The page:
Prior to the COVID-19 crisis, those delivering legal aid were generally either doing so at a loss and/or reliant on subsidies from private work or grant funding. This was not a sector that was financially robust and able to withstand the severe reductions in income that have eventuated from the crisis. The crisis has had a severe economic impact on those delivering legal aid so, over a period of six months commencing October 2020, the Commission:
- held oral evidence sessions on Criminal Legal Aid, Family Legal Aid, Civil (Non-Family) Legal Aid, Experiences of the Bar, Access to Justice and the Future of the Legal Aid Workforce; and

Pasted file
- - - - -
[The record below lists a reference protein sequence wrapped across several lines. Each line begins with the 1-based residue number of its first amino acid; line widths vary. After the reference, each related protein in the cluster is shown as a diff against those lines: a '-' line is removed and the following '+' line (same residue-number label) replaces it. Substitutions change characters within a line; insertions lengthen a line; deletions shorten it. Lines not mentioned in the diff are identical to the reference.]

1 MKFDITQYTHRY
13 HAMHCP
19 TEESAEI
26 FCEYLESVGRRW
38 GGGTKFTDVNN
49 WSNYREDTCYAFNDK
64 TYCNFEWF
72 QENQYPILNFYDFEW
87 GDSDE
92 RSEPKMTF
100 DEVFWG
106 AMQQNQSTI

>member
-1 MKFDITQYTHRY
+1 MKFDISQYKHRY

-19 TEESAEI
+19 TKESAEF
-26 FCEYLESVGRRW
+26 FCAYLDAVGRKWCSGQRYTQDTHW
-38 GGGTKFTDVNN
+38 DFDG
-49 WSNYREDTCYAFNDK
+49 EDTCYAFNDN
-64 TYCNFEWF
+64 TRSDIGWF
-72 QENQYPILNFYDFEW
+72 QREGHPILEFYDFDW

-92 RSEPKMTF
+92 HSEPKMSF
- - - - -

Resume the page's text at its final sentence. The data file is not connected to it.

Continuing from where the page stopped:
- carried out an in-depth workforce survey to gather and analyse quantitative and qualitative data about financial viability and human resources to establish a comprehensive picture of how many organisations and practitioners are currently working in legal aid, their ability to enter and remain in the profession, their capacity to respond to client need, and in doing so to forecast how many legal aid firms and NfP organisations will still be practicing in this area in the years ahead.
The intention behind this research wasto gather the evidence required to assess the impact of the legislative climate and the pandemic upon access to justice and equality both for practitioners and members of the public. We hope that this will inform the policy-making that will determine how the legal aid system recovers from the crisis, both immediately and in the longer term.